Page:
Armando Iannucci must be sick of having to chuckle along with the observation that real-life political figures are now far more abhorrent the characters of his brilliant series The Thick of It. Perhaps this has played a part in his decision to retreat form the contemporary settings of The Thick of It and Veep into the murky world of 1950’s Soviet Russia. The resulting film is a star-studded romp which follows the turbulent and murderous week in the Kremlin after the death of communist dictator Stalin.
The death of Stalin (hey, that’s the name of the flm!) sparks a succession crisis amongst his top ministers, with Georgy Malenkov (played to weasely perfection by Jeffery Tambor) installed as the de facto leader but he is the only Russian unaware that the true struggle for leadership is between Nikita Krushchev (Steve Buscemi) and spymaster Lavrentiy Beria (Simon Russell Beale). A raft of comedy greats join this trio, ranging from Michael Palin as party devotee Molotov and Paddy Considine as the panicked Head of Radio Moscow trying to restage a concert after Stalin requests a recording. Jason Isaacs turns up in time to steal the show as the only man in Russia seemingly able to laugh at the situation and the idiotic politicians.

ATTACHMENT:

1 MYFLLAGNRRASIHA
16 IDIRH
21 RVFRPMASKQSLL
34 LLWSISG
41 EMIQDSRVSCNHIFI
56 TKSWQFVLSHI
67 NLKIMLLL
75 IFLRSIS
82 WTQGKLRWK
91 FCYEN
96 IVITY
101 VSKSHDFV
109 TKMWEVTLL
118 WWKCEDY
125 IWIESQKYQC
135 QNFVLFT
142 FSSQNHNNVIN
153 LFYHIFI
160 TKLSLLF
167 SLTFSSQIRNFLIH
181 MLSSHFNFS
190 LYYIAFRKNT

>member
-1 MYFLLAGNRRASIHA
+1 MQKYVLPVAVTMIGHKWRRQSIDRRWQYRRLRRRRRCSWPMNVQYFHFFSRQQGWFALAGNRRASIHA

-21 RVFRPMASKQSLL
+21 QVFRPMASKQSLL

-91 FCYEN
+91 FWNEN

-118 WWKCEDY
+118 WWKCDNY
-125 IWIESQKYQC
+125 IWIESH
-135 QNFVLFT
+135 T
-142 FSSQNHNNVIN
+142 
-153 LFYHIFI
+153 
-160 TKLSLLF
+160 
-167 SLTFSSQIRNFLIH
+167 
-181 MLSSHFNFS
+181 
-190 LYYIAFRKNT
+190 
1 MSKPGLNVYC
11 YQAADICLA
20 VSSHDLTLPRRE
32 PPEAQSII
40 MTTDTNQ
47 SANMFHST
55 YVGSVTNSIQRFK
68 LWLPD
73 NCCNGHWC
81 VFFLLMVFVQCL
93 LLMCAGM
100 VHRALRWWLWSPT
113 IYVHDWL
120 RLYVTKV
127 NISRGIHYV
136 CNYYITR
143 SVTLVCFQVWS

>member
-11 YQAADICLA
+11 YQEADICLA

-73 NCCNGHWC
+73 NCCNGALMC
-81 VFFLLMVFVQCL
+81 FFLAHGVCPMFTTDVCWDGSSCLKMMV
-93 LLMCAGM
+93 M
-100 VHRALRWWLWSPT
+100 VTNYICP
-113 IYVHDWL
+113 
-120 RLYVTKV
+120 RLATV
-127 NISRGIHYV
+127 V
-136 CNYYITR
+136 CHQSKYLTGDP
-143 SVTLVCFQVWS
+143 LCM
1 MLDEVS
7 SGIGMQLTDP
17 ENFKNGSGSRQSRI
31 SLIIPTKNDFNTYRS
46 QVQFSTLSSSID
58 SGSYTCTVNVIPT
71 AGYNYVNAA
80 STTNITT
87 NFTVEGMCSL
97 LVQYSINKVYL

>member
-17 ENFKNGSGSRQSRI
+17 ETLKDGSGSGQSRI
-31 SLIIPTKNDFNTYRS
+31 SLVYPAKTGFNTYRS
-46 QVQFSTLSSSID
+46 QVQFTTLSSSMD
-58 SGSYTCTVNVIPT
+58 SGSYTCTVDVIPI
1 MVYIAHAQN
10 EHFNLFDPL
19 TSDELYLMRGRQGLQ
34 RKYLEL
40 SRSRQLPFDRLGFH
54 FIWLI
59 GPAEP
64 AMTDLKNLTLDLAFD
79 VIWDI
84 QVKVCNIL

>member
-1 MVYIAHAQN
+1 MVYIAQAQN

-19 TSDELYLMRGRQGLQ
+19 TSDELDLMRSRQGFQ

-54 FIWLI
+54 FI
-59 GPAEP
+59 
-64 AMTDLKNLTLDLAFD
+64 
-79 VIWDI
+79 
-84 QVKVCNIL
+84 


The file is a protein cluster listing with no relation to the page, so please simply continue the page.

The Death of Stalin has its hilarious moments but it is also surprisingly dark and sometimes unpleasant. The comedy is constantly underpinned by the characters’ justifiable fear of being tortured and killed. Great pains are clearly made to remind us of the huge numbers of people who were tortured, killed and imprisoned by Stalin’s regime under direction from the ghoulish Beria. The spymaster brags of his sexual deviance and his rumoured paedophilia is discussed unflinchingly. With this in mind, I can see how some audiences might not get on with the film; the subject matter is tricky but I think the film justifies the comedy by not looking away from the era’s crimes.
The Death of Stalin is a good addition to the Iannucci canon and what it occasionally lacks in laugh out loud moments is made up for with the outstanding cast.